So, we take a Selfie and post it on Instagram, or the school photographer comes along and takes our photo for the Yearbook. Have you thought about why or how it is done? How did people immortalize themselves before photography was invented in the mid-1800s? Can you guess the reasons behind historical portraits or contemporary snapshots? Do you want to explore, research or investigate American Colonial Portraits?
Are funny faces part of your repertoire when someone takes your photograph? For hundreds of years, it was rare to see facial expressions like frowning, laughing, or smiling in portraits. People were expected to look dignified and composed. Any facial expression was thought of as unpleasant or even ugly. Expressive eyes were more important than smiling mouths! Were all the portraits solemn and austere?
Portraits have been a popular subject among artists and patrons throughout the ages. From ancient Egyptian renderings on Tomb walls at Saqqara, in Egypt, to Rembrandt’s Self-Portraits and the abstracted works of Pablo Picasso, artists have depicted all kinds of portraits and in a wide variety of ways.
“American Colonial Portraits” Activities
Activities in this presentation were created for my Grade 8 American Art class, but can be adapted and used for any Class or Unit on Portraiture. Students, individually or with partners, will explore and then express their own views on Portraiture by creating original work of writing or art.
For my PowerPoint … Click HERE!
Individual Student Activity 1:
This is a Writing Across the Curriculum Activity on Adjectives. Students are asked to INVESTIGATE the meaning of each adjective in the provided Worksheet, by Clicking HERE!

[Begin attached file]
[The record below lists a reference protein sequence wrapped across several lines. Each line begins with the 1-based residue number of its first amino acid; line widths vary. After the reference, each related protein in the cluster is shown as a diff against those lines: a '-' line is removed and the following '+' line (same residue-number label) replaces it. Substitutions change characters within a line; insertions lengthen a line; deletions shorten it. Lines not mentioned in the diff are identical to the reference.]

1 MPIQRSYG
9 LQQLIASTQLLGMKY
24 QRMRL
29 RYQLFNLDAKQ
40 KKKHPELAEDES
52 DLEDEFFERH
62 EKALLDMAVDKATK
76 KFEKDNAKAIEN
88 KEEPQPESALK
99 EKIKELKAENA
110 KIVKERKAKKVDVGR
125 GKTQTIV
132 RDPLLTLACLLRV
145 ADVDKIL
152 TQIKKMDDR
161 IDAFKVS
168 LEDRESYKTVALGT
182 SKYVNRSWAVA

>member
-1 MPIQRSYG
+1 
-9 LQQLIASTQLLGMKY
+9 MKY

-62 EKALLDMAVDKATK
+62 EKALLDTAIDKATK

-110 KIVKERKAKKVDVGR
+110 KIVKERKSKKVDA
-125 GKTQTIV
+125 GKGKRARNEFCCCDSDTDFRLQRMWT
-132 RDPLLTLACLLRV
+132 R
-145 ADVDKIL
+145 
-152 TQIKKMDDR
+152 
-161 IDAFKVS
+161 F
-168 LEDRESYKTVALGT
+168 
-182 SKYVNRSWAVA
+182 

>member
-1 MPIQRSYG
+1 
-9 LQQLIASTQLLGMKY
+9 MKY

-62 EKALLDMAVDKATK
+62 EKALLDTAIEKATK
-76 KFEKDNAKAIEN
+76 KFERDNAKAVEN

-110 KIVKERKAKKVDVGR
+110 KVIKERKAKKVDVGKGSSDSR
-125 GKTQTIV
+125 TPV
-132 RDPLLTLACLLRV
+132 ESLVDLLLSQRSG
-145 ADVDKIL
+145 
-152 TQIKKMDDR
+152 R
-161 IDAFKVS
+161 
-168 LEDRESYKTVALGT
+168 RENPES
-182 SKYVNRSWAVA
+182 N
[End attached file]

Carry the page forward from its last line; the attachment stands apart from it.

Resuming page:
Students’ GOAL is to find, for each Letter, the most descriptive Adjective for the word PORTRAIT and what it represents. They are asked to WRITE the adjectives of their choice, next to the corresponding Letter on the provided Worksheet. In conclusion, students are further asked to WRITE explanatory sentences with the adjectives of their choice.
Student Activity … with a Partner 1:
Students are asked to work with a partner and prepare A POEM FOR TWO VOICES by… Clicking HERE!
Working in pairs, pretending to be Mr. John Freake and Mrs. Elizabeth Freake, students are asked to complete the phrases in the Template. For the “we” statements, students should find a word that describes the feelings/thoughts/wants/wills of both of them. Look at the painting for inspiration. A POEM FOR TWO VOICES is meant to be read aloud. So, rehearse with your partner for an incredible presentation. Each partner will read/recite their “I” parts individually and together, they will read/recite the “WE” parts. This is a wonderful activity for Upper Elementary and Middle School students.
Info on American Colonial Portraits and A Poem for Two Voices